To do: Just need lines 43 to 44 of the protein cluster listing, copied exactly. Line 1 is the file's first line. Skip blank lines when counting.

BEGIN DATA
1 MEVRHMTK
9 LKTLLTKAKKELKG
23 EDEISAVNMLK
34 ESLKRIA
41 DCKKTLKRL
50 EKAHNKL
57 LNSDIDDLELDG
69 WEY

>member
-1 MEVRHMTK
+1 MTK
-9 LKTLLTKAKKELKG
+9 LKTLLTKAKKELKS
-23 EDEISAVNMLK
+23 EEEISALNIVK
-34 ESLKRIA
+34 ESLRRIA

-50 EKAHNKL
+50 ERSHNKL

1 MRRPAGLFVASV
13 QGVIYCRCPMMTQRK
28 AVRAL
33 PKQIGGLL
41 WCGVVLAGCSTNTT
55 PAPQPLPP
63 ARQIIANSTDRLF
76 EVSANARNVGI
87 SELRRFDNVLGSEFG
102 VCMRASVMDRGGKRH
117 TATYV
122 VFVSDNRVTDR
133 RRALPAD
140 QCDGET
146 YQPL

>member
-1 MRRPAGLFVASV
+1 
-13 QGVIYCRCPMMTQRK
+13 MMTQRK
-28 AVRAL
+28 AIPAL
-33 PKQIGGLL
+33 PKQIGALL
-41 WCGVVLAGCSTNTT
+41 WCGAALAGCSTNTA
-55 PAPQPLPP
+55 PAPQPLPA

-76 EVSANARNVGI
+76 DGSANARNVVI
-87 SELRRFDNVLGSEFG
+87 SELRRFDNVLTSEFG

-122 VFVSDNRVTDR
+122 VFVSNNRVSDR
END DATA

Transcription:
+33 PKQIGALL
-41 WCGVVLAGCSTNTT